2018-03-01 / Dishing

A Local Slice of heaven

Sourcing is key for Pizza Heaven’s Tom Gibson
Michele Marchetti | Photos by Matt Fern

The first thing I notice inside the Penns Valley pizza shop on Streamside Place is the large chalkboard. The words Meatballs, Beef and Sausage may catch the eye of a lunch crowd, but it’s the description before those words that has caught my attention: Local.

While we have plenty of farm sources in Central PA, local meat is less pervasive on the menu.

“It’s just a choice,” says Tom Gibson, owner of Pizza Heaven, which has been in its current Spring Mills location for nearly two years. By offering a product — in this case a piece of pizza topped with local meat — that’s just a little bit more expensive, more money stays in his community. “It’s a revolving giving cycle that really needs to take place.”

Gibson is also motivated by health: his own, his family’s and his community’s. Make no mistake: Pizza Heaven serves plenty of meals that amount to bread, cheese and pepperoni. But a driving mission is to provide the community a low-cost way to eat fast food that’s really slow food in disguise.

You won’t find Sysco parked outside. Gibson makes all his sauces and soups from scratch and sources from a family-owned food supplier out of Pittsburgh. When I showed up one afternoon and asked for a meatball sandwich, Gibson balked. He served 30 a day at a former location, inside an office building out on Science Park. But in the current location, the local beef meatballs go in the soup or on the pizzas.

“I refuse to use a microwave,” he said. “If you want a meatball sandwich, it’ll take 15-20 minutes.”
Waiting for my meatball sandwich, I take in the touches that have transformed this fast-food business into a community dining room: the Connect Four game at the bar, the repurposed wire baskets adorning light fixtures and the “Kids Make Your Own Pizza” on the menu. Behind the bar is a kegerator filled with Mount NitaNee Kombucha, owned by Penns Valley resident Joan Karp. Karp’s son works at the pizza shop; the kombucha is complimentary with your purchase and yet another indication that the heart of this business is the community in which it serves.

It’s a revolving giving cycle that really needs to take place.”

Gibson moved his pizza operation into the current Penns Valley location two years ago. About that food truck you may have noticed parked on the side of Route 45? It’s for sale. “It took a lot of money just to get it on the road. I put it off for a year and the next year I started doing this,” he says, motioning at the restaurant that used to be, oddly enough, a manufacturing business that made hospital-grade needles.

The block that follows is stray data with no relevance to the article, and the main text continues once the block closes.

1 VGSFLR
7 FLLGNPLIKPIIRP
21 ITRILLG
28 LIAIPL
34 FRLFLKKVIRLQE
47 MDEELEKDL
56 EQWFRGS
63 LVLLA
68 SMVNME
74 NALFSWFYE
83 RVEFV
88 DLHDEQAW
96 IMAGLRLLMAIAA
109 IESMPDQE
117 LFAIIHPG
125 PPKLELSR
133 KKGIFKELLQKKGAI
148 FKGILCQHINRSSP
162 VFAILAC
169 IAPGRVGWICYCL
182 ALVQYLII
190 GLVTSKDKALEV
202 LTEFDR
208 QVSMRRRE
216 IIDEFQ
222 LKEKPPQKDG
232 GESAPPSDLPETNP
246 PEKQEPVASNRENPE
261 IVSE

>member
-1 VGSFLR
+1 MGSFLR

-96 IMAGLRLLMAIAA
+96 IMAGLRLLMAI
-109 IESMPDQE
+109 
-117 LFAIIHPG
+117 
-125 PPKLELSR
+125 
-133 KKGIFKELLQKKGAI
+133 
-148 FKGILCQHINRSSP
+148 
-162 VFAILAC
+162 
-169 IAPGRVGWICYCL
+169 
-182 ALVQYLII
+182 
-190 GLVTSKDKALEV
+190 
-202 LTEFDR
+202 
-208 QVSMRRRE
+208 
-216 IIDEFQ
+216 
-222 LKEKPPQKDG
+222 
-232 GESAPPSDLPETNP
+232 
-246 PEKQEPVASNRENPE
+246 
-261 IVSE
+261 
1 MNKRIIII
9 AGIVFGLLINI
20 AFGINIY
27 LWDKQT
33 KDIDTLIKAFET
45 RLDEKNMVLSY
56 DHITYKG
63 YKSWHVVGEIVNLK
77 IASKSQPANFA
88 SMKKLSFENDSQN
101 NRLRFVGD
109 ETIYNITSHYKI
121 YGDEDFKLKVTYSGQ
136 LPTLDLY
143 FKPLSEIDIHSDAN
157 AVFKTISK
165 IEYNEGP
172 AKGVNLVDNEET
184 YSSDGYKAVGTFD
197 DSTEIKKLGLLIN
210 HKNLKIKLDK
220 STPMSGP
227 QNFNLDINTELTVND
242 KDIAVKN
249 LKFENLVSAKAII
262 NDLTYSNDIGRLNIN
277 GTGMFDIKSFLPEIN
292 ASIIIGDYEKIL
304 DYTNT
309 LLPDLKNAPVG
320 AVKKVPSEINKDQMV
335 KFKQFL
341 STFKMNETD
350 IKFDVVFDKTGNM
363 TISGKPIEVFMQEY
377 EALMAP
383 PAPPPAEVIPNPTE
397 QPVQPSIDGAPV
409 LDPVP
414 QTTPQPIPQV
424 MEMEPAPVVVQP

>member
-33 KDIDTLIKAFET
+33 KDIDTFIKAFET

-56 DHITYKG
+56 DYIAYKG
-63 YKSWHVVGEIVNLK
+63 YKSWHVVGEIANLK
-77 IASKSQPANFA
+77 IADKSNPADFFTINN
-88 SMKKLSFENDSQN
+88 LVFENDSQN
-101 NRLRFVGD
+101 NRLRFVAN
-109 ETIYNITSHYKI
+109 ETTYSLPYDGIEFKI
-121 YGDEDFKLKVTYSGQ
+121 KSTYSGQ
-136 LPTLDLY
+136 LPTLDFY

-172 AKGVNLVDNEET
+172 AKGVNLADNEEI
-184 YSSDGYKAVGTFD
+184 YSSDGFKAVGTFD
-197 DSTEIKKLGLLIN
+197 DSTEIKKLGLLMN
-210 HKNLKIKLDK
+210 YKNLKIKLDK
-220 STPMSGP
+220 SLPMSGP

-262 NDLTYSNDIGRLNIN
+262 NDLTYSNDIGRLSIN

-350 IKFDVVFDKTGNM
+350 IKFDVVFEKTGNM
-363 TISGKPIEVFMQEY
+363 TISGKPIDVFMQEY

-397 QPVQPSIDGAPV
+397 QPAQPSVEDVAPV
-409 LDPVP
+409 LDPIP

A Penn State graduate, Altoona-native and 20-year veteran of the food-service industry, Gibson learned to toss pizza at age 18. In 2011, he opened the first iteration of Pizza Heaven on North Atherton near the former Blockbuster. (At the time, my son was on a gluten-free diet and Gibson’s pizza shop made arguably the best gluten-free pie in town.)

Gibson relishes the idea of offering his customers choices. For those with a more adventurous culinary spirit, he offers the “Blind Faith” pizza. Voice minimal exceptions, the menu implores. Tell him what you don’t want and he’ll create something at random. It’s different every time; a recent blind-faith pizza is the Pesto Chicken (see recipe below).

In the summer, local, seasonal ingredients appeal to patrons who are “slightly health conscious” or interested in something that transcends what’s coming out of the kitchen of your typical pizza shop.

Gibson wishes he was further along on his local-food goals, but is realistic about the challenges. Chasing down a 50-pound bag of onions from an Amish farmer who won’t use modern communication takes a lot of time — and the value of that time is questionable when you come home empty-handed.

“It’s so easy to get crap food,” Gibson says. “But the work it takes to get good food is a little more difficult.”

His hope is that as more people learn about his mission, he’ll make the kind of fruitful community connections that will lead to a menu that is more reflective of the restaurant’s agricultural backdrop.

What does that menu look like? Think lasagna with gluten-free noodles and fresh, seasonal vegetables and local cheese, more seasonal soups and year-round salads with local greens — whether it’s tomato caprese salads in the summer, field greens in the spring or local spinach salads in the winter.

At least until spring, those looking for local will have to settle for the local meat in their soup or on their pizza — or, if you’re really lucky, one of those meatball sandwiches. (You’ve been warned: It isn’t on the menu.)

Served in a red plastic basket with potato chips, it’s 100 percent comfort food. But it also has a story: the bun is homemade, the sauce is from scratch and the meatballs are made with meat from Bierly’s Meat Market and once received the approval from a Sicilian meatball connoisseur, the father of the proprietor of another pizza shop where Gibson once worked.

When you’re a small business owner, not to mention one with four young children, those details get boiled down to one word on a chalkboard. But the demand for local food is only growing, and there’s a lot of room on that chalkboard.

So, just like I waited for my meatball sandwich, I’ll wait for the Blind Faith farmers-market pizza.
As for toppings, here’s what I don’t want: Anything that isn’t local. •SCM

½ c. extra virgin olive oil
2 Tbsp. minced fresh garlic
2 Tbsp. grated Parmesan cheese
½ tsp. dried oregano
¼ tsp. red pepper flakes
½ tsp. dried parsley
Mix all ingredients together, spread on stretched pizza dough. Top with diced grilled chicken, spinach, fresh mozzarella, feta, basil and a drizzle of pesto.

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